• learn to take risks, as many successful athletes do. Leave your comfort zone and challenge yourself
  • Be courageous
  • Be authoritative
  • Don’t be a quitter; never give up
  • Go out there with focus and concentration
  • If you falter, you can recover and make a comeback
  • It takes practice, practice, practice

Remember, always hold your head high, go out there with confidence, and with the can-do attitude: “I have something to say that’s worth listening to!”

Five questions to ask when preparing a presentation

Planning a presentation?  Before you begin, here are five helpful questions to ask yourself. Answering these will help you more effectively target your presentation.

  • What do you have to say that will interest others?
    Everyone has something interesting to say: an experience, particular field of expertise, a hobby.
  • Who are you talking to?
    It’s important to know your audience, their educational level, and biases (if any).
  • Why is your audience there?
    Have they come for a specific purpose? It may be an awards dinner, a banquet, a political discussion, an educational forum, a sales presentation.
  • What is your purpose?
    Your goal can be to inform, educate, entertain, sell a product or service, or challenge your audience on a specific topic.
  • How much time do you have?
    The less time you have to speak, the more important it is to edit your presentation down to its core. If you feel you have been allotted too much time, try adding more examples to bolster your main points. Or open your presentation up for questions and answers. If in doubt, remember that it’s better to leave an audience wanting more than overstaying your welcome.

Photo: Domiriel via flickr

Five tips for presentation success

Number 5 for blogYou have an important presentation to give and you’re ready to captivate your audience.  But, wait a minute!  Before you start, there are a number of common traps that can be avoided with a little advance work.

Here are some tips to help you take control and put your audience at ease.  They apply whether you’re giving an informal  presentation to a small group, or delivering a more formal address to a large audience.

  1. Do a Test Run

    This may seem like a no-brainer, but how many times have you seen a speaker get up to show their slides, Power Point presentation, or video, and the equipment malfunctioned?  By doing an initial run-through with the equipment – especially testing microphone levels — you can easily save yourself from those embarrassing moments.

  2. Scope out the Room

    Just as people, rooms have their own personality. Each room has its own acoustics and its own particular lighting.  Before your audience arrives, get to know the room.  Does the lighting level need adjusting?  Do a sound check to be certain you can be heard at the back of the room, and get up on the podium to see what it will feel like.  Then walk around the perimeters of the room to develop a “physical” memory of the room for yourself.  It will add to your comfort level.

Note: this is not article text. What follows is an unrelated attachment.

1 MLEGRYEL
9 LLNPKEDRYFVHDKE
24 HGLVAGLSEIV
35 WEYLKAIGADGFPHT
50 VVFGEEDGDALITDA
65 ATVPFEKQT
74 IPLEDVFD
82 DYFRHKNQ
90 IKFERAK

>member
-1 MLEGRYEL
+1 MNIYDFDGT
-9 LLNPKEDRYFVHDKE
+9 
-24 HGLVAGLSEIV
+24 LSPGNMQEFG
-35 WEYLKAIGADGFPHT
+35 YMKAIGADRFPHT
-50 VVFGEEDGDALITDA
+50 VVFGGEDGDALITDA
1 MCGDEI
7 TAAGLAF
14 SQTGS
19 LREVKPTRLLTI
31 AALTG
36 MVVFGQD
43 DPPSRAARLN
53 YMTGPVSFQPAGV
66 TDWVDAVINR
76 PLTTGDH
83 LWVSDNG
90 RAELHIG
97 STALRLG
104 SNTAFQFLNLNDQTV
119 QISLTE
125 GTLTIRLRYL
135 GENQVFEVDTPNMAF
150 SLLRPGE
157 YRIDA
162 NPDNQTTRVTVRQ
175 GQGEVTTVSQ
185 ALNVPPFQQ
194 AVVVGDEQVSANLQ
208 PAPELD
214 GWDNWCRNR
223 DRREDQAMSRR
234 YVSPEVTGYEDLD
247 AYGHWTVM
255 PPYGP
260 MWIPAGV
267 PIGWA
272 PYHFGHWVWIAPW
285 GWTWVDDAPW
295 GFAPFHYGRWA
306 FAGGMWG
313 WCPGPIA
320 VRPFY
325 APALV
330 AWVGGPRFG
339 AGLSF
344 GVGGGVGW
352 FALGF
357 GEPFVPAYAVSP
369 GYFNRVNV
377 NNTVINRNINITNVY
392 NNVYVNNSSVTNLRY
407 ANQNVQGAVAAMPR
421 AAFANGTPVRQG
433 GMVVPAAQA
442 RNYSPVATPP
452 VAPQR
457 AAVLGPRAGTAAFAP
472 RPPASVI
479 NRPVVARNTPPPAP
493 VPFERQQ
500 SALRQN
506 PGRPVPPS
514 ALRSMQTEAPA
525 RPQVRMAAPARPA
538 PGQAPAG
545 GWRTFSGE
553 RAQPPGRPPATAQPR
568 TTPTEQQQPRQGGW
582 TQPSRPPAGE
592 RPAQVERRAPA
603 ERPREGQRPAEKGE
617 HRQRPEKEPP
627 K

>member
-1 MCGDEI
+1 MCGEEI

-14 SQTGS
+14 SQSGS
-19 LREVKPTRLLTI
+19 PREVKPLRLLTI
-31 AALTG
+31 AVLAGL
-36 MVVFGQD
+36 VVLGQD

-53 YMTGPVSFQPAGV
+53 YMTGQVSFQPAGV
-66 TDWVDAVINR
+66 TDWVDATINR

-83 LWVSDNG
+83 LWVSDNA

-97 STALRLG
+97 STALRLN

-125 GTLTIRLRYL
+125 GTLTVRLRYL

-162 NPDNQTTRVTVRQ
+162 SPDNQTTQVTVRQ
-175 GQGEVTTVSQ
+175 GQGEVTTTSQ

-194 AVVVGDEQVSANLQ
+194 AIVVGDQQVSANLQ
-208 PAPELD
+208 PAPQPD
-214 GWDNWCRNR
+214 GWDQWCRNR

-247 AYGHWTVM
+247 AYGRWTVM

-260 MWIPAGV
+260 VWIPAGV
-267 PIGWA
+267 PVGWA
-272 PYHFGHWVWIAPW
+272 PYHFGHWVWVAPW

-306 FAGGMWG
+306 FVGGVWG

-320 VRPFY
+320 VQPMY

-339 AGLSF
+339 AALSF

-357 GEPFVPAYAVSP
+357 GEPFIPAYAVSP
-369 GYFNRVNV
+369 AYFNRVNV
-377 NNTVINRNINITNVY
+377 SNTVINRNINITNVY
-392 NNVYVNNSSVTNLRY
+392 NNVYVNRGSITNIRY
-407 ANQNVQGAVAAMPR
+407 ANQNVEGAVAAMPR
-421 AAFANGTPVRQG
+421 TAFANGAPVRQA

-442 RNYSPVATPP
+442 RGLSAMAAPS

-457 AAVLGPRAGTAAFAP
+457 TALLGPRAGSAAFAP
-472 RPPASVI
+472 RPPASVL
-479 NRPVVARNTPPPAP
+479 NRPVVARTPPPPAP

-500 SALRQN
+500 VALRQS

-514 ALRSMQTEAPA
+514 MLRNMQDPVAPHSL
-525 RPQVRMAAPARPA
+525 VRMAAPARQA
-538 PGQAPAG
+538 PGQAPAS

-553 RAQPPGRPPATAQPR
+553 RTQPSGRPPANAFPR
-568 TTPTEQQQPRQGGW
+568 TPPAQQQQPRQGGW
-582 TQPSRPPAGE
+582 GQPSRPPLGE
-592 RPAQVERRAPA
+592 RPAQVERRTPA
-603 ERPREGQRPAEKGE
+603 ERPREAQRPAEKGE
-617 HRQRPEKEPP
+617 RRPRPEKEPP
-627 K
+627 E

3. Pace Yourself

    Don’t be a “Motor Mouth.”  Your audience needs time to digest material.  Add interest to your presentation by deciding in advance where you would like to add dramatic pauses, where you would like to slow down, and where you feel it’s important to speed up. Remember, variety is the spice of life!

  4. Bring your Personality With You

    Too often speakers leave their real personality behind in an attempt to sound authoritative on the podium or chairing a meeting.  Try to be natural and incorporate your personality into your presentation.  That’s what makes you unique and adds interest to your material.

  5. Make Life Easy on Yourself

    Don’t fall for the misconception that you have to memorize your presentation.  While you should be familiar with your presentation so that you are not glued to the script, a script serves as your map and guidepost.  Some of the finest speakers around deliver from scripts.  And remember: There is a difference between reading and delivering!

 

Stop Speeding.

Canada_Stop_sign.svgI recently went to an off-Broadway show in previews, presented by one of New York’s better theatre companies.  One of the leads was speaking so fast that you just couldn’t get his words straight.  At certain points in the play his breakneck speed was forcing the other actors to up their pace in order to keep up with him.    Bottom line: the audience lost a number of good lines.

Following the show, one of the people in my party complained to a theatre staff member that it was difficult to follow the dialogue.  Then, another theatre-goer voiced the same concern.  The staff member acknowledged that there was a problem.

Speeding can often be a result of nervousness.  It can also reflect that your mind is jumping ahead of your mouth. Maybe we should issue speeding tickets for people who chatter too fast.

Are you a speeder? If speaking too fast is your problem, imagine a speeding car.  Visualize a “Slow” and “Stop” sign ahead.  Just as with a car, slow down your pace.   It will feel uncomfortable at first.  But once you get used to speaking at a slower pace, you will find that people will follow you with greater ease.  And, best of all, you will be in control of the speed!